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"Zero-Sum Games" In U.S.-China Trade

July 20, 2018

A few months ago, China's President Xi said:

 

"We must refrain from seeking dominance and reject the zero-sum game, we must refrain from 'beggar thy neighbor' and reject power politics or hegemony while the strong bully the weak."

 

The Zero-Sum Game he's talking about is in trade. China and the U.S. have placed or threatened tariffs on each other's goods. Some are calling that a "trade war."

 

As noted before, trade is a Positive-Sum Game. Both sides are better off from trade, or it doesn't happen. No one is forcing the other side to trade. 

 

But embedded in trade is a Zero-Sum Game over who gets what from the trade. That Zero-Sum game can be over prices. It can be over quantity. Or, at the international level, the Zero-Sum Game can be over the rules of the game. 

 

It's what we call a "Boss Game" in A Spy's Guide To Strategy. Because the "boss" of any Positive-Sum Game is the one who makes the rules.

 

Here's how it looks: 

Peter Navarro told CNBC that the rules of the game have benefited China since they entered the WTO in 2001. Now, Navarro says it's time to renegotiate the rules. Which means the beginning of a Zero-Sum Game. 

 

Watch him on CNBC: 

CNBC quotes Navarro saying:

 

"Unfortunately, it's a zero-sum game now between China and the rest of the world, and what we need to do as a country is to work with the rest of the world" to ensure prosperity and high stock markets, he said.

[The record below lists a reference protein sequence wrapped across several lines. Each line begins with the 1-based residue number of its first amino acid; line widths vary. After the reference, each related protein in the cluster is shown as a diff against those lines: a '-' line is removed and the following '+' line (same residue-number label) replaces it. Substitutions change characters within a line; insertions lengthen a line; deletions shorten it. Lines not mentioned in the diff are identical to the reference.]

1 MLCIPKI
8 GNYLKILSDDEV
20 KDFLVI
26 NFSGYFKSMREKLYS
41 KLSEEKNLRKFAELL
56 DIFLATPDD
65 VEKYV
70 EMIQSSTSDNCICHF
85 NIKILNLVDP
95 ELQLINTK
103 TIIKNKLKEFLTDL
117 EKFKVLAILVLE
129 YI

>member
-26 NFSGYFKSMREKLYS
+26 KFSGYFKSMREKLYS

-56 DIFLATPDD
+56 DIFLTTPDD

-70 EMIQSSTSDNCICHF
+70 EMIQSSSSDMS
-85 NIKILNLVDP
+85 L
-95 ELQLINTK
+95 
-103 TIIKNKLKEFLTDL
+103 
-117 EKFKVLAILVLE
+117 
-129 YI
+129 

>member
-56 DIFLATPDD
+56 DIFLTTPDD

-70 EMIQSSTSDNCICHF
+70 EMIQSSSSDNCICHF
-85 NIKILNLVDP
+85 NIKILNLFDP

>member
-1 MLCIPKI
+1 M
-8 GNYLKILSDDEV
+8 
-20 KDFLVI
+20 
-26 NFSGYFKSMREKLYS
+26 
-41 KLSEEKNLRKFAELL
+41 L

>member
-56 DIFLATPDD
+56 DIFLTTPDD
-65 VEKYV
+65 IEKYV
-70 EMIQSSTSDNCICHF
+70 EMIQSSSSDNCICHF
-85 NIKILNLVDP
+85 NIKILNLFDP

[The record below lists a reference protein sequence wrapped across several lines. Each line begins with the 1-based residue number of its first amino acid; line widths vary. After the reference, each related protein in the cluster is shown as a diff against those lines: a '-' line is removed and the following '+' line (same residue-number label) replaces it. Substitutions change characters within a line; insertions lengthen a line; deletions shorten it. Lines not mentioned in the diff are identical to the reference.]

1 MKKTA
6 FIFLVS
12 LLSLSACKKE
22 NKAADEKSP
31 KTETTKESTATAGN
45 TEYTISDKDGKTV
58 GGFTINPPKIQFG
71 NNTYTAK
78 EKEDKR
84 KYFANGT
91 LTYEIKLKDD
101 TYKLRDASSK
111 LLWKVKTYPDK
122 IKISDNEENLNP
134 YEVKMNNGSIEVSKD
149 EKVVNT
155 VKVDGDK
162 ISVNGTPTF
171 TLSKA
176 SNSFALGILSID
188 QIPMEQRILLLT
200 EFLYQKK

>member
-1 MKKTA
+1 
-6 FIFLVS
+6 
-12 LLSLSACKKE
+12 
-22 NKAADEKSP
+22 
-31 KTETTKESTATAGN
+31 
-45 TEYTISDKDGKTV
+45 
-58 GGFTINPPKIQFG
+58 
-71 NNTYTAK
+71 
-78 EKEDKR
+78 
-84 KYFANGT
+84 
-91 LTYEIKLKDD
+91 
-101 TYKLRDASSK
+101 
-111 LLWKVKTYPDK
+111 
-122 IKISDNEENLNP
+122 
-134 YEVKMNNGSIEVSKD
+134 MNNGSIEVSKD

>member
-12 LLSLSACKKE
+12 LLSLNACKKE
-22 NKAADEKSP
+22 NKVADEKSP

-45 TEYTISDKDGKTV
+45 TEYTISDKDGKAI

Navarro goes on to point to other Zero-Sum Games with China: China is already taking American technology and resources, sometimes by legal means such as company purchases, and sometimes by illegal means. Navarro sounds like he's ready to push China further.

 

Some are worried about pushing a "trade war" too far, because it could end up in a real war. The Zero-Sum Game of negotiating could become the Zero-Sum Game of global conflict.

 

But that's several steps away. The good thing about trade wars is that they're the most peaceful of all "wars." The worst result is one side walks away. The worst result is that trade doesn't happen. 

 

If a trade war goes badly, real wars are still a couple steps away. 

 

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For more about motivations and strategies in real wars, read A Spy's Guide To Strategy.

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